Behavioural interviewing (also called situational interviewing) is a job interview focused on discovering how a candidate will act in a specific employment related situation. It focuses on experiences, behaviours, knowledge, skills and abilities that are job related. This approach is very popular in New Zealand and is based on the belief that how you responded to situations in the past will predict how you will behave in the future.
Prepare by reading through the job description to see what competencies the employer is looking for. Below are some common competencies employers look for:
Think of examples (stories and situations) that demonstrate these competencies. Like many new graduates, you may not have much experience in the paid work‐force when you begin your job search. However, your tertiary group projects provide excellent opportunities to demonstrate skills that employers are seeking, as do part time and voluntary work experiences that involve you dealing with people, organising things etc.
|Problem Solving||Give instances in which you anticipated problems and were able to influence a new direction |
Have you ever been caught unaware by a problem or obstacle that you had not foreseen?
|Decision Making||Discuss an important decision you have made regarding a task or project at work. |
What factors influenced your decision?
How have you gone about making important decisions?
|Leadership||Describe your leadership style and give an example of a situation when you successfully led a group.|
Have you ever had difficulty getting others to accept your ideas? What was your approach?
Did it work?
|Team Work||Have you ever participated in a task group? What was your role? How did you contribute? |
When working on a team project have you ever had an experience where there was strong disagreement among team members? What did you do?
|Initiative||Give me examples of projects/tasks you started on your own. |
Give an example of a time when you went above and beyond the call of duty.
|Communication||Describe a situation when you were able to strengthen a relationship by communicating effectively. What made your communication effective? |
Tell us about a time when you had to present complex information. How did you ensure that the other person understood?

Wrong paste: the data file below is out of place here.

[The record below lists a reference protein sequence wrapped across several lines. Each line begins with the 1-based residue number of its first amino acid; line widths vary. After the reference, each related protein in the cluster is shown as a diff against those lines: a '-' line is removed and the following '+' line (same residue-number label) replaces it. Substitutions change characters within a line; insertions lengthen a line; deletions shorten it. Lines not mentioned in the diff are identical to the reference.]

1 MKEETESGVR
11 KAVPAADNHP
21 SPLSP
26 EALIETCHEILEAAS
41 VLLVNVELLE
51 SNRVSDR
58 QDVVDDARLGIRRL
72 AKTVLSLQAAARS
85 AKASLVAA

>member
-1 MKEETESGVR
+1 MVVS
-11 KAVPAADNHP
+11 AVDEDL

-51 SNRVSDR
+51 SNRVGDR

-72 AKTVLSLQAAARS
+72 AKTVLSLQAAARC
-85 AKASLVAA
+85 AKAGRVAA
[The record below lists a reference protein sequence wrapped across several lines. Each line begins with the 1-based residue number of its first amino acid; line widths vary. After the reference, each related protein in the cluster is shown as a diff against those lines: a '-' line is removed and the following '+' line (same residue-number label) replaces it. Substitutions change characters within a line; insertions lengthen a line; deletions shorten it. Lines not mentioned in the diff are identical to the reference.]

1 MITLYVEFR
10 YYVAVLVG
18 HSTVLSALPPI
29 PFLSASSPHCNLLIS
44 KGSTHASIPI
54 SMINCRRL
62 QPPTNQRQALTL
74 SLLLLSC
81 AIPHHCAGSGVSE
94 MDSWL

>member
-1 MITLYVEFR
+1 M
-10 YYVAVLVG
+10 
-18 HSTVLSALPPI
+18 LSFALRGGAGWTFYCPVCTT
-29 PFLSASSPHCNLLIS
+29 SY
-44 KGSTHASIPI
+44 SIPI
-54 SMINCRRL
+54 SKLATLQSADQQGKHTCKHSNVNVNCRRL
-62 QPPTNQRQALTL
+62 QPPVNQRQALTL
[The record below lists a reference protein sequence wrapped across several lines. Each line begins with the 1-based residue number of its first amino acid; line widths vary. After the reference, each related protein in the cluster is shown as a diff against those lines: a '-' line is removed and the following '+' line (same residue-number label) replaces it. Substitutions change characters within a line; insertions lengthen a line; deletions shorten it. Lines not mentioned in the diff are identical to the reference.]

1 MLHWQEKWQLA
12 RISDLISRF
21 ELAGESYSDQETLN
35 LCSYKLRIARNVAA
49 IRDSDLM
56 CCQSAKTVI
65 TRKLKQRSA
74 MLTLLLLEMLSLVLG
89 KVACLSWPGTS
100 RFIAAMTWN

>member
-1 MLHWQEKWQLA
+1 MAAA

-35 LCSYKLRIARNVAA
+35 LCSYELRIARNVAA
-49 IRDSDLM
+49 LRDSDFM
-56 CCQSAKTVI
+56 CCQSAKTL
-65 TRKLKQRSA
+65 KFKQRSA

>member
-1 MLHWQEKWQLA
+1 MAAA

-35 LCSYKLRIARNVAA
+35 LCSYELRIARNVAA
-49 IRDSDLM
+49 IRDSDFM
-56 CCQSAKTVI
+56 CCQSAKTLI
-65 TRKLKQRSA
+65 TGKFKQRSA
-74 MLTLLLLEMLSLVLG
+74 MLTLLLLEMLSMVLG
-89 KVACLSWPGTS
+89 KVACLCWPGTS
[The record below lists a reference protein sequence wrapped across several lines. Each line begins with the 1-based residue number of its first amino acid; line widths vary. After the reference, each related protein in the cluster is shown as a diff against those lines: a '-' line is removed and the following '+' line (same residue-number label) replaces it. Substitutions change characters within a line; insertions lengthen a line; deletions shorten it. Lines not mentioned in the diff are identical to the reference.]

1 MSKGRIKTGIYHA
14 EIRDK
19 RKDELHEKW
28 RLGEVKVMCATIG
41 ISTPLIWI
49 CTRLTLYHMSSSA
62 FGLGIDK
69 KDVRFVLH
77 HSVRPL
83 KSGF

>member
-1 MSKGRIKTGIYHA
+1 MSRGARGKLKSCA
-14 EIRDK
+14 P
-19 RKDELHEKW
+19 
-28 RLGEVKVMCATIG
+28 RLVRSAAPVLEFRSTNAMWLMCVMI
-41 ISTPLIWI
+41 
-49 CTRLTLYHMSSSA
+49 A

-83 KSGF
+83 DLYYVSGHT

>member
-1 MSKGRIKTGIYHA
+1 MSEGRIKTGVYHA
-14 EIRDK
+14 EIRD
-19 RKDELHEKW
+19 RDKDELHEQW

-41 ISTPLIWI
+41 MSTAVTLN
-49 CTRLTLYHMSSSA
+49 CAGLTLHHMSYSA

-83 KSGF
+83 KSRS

|Conflict resolution||Describe a situation where you had a conflict with another individual, and how you dealt with it. What was the outcome? How do you feel about it? |
Have you ever had to settle conflict between two people on the job? What was the situation and what did you do?
A strategy for preparing to answer behavioural questions is to us the STAR technique. Your responses need to be specific and detailed. Tell them about a particular situation that relates to the question, not a general one. Briefly tell them about the situation, what you did specifically, and the positive result or outcome. Your answer should contain these the following steps:
Below is an example using the STAR technique:
Situation / Task:
I was transferred to a new project because a member of another team was leaving the company and I had similar skills and knowledge as the person leaving the group. My new team leader exhibited hostility towards me and I found myself left out of vital communications and meetings.
After a few weeks, I was able to talk her into a one on one meeting. In our meeting I asked her to explain the key objectives for the team and the previous team member’s role in meeting those objectives. We then discussed goals that I could set to make sure I was able to serve as a quality replacement. In our discussion, we also identified a few underlying issues with management that she had been carrying around with her. After uncovering this, she was able to clearly define her situation and achieve an understanding with her supervisors.
In the end, the entire team morale improved, I was able to exceed my goals and the company benefited with increased profits from our team performance.